Making Little Rock a leader in technology is the goal of a new project in the downtown area, the city's mayor announced Monday.
Little Rock's first "digital citizen engagement" kiosk is now active outside the Statehouse Convention Center. In addition to being a wi-fi hotspot, the touch-screen kiosk allows passersby to preview area businesses and events, get directions, and take selfie photographs that are sent to their phones.
During the unveiling of the kiosk Monday, the new technology was touted as being an appealing tool for tourists and small businesses who can advertise on the digital billboard.
Little Rock Mayor Mark Stodola said the cameras on the kiosk, which provide a 360 degree view, could also have public safety benefits by providing additional surveillance. The is also an emergency button to connect with 911 services.
"I am extremely, extremely excited about the safety elements of this. You know, the very first thing that happens when there's an incident, the police want to know if there's any film. Well, this is going to be a great opportunity in high-pedestrian areas where we've got issues that can happen, and I think it's going to be a great, great enhancement to the law enforcement capabilities of our city," Stodola said.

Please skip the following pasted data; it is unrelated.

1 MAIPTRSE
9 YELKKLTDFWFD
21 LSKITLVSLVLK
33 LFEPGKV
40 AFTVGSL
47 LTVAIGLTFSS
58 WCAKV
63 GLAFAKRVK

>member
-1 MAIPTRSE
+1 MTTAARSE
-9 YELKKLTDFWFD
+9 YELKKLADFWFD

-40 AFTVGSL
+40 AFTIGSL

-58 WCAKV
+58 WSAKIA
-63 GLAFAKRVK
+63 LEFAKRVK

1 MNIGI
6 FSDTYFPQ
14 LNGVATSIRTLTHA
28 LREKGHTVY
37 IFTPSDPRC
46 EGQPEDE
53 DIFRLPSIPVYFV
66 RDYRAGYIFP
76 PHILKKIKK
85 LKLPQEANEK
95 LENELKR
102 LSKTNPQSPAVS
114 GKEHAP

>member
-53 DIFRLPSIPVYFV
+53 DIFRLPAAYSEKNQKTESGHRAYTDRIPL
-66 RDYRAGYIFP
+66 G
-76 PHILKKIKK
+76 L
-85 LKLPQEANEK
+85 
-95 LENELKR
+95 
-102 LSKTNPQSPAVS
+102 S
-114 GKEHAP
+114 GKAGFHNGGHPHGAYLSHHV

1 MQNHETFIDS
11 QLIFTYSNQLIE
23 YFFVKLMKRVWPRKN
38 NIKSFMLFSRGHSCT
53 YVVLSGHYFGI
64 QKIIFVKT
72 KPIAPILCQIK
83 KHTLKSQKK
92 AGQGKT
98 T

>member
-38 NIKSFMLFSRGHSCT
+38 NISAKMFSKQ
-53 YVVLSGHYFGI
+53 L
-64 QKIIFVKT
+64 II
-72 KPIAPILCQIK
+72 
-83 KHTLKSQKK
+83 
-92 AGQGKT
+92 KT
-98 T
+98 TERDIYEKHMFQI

A total of 15 kiosks have been planned for installation in the downtown area within the next year, the mayor said, however the franchising agreement with Smart City Media has yet to be finalized. A representative from Smart City Media said it would be possible for the city of Little Rock to make as much as $100,000 annually from advertisements on the kiosks, assuming all 15 are installed.
Under the current agreement, the city will receive 25 percent of the money paid by advertisers. Stodola pointed out that small businesses in the area have the option to be listed on the kiosk for free, but businesses that pay for advertising would be featured more prominently.
Mike Mainthow, chief marketing officer for Smart City Media, declined to tell the Arkansas Democrat-Gazette how much advertising would cost.
Stodola said other modern advancements, such as driverless cars and package delivery by drones are more likely to happen in cities with a strong technology infrastructure. The mayor said he hopes the latest smart city initiative will help Little Rock become a contender for those types of technology in the near future.